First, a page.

As part of our monthly blog series, Seed Smarts, we sat down with Doug Yeager to ask some candid questions about his farm.

Doug Yeager has been farming his whole life, running his own operation since 2003, but eight years ago he was faced with a completely new challenge – growing pulses.

Based in Choteau, Montana (about 50 miles northwest of Great Falls), his area had traditionally been known for wheat and barley production, but both markets had been softening recently and Doug knew he needed to diversify.

A couple other farmers in his area were starting to make the transition at that time as well, he says, but it was still a challenge.

“Pulses are hard if you come from a cereal crop background,” he says. “What I tell everybody is that everything you know about raising wheat and barley, forget it. You have to reprogram yourself to have to go from one field to the other with a completely different thought process.”

Doug began experimenting with green peas and lentils, doing his own research on production and market opportunities and growing smaller plots to begin with while trying to figure out the weather patterns. But resources were limited.

“A lot of it was school of hard knocks,” he says. “In any area where you start to venture into what we consider a non-traditional crop, those farmers that venture often pay for that learning curve.”

As markets started to emerge for chickpeas in his area, he began to grow those too and found they were a good fit.

“Chickpeas seem to be the best fit for my operations and we’ve really seen the pulse crop market strengthen over the last couple years driven by poor economy of wheat and barley,” he says.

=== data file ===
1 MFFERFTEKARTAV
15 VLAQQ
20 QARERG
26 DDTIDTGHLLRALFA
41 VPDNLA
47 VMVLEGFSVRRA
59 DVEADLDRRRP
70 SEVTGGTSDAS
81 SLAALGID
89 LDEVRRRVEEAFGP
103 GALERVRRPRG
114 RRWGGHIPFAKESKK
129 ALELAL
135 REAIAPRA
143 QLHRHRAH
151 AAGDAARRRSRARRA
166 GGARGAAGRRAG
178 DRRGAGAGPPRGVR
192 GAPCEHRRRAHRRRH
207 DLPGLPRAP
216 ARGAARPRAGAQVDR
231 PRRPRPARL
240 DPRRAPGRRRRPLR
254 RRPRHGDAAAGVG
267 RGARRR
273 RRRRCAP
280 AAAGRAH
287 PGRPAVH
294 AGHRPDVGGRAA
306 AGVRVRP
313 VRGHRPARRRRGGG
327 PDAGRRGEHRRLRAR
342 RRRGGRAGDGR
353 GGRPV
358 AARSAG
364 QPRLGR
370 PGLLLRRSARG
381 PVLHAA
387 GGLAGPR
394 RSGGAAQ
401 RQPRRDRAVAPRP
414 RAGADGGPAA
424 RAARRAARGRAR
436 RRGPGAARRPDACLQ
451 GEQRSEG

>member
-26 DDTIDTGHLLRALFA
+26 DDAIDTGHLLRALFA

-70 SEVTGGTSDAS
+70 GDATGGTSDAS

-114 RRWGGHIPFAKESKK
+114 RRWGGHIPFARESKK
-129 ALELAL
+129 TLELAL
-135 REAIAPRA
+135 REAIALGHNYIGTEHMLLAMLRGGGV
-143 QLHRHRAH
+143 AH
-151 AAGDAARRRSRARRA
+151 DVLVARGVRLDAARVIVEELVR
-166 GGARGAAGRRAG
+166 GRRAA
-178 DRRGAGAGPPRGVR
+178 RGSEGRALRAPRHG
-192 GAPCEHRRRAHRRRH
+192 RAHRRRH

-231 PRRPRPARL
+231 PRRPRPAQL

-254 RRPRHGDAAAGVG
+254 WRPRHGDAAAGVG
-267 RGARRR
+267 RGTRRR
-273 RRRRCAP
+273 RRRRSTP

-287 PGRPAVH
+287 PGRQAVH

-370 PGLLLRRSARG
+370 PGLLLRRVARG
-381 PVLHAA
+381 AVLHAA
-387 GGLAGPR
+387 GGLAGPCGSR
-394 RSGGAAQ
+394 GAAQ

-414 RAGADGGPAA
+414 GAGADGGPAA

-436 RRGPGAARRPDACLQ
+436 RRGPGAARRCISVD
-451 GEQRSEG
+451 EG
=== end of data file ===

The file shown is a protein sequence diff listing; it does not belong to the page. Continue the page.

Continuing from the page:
Now it’s been almost a decade since he first tried raising pulses and many other farmers in his area have begun doing the same in the past couple years. And although he admits he still has a lot to learn about growing pulses, he also believes his experience demonstrates one of the traits he considers most important for farmers today – the ability to adapt to new circumstances in order to stay profitable.

He recalls a conversation he had with his dad, also a lifelong farmer, about eight years ago about trying new crops.

“It didn’t make sense to him to take that risk,” he says. “In his lifetime we raised cereal crops, and the wheat market was strong. So his perception was, why would we be trying to raise another crop that we really don’t know when we can raise wheat?”

Doug recalls his response – the same advice that he would give all farmers today.

“There’s going to be another day when wheat doesn’t pay the bills and we are going to have to understand how to raise other crops,” he says. “You can’t go away from what was your bread and butter, and what has been a solid crop throughout history, but you can certainly mix a rotation in.”

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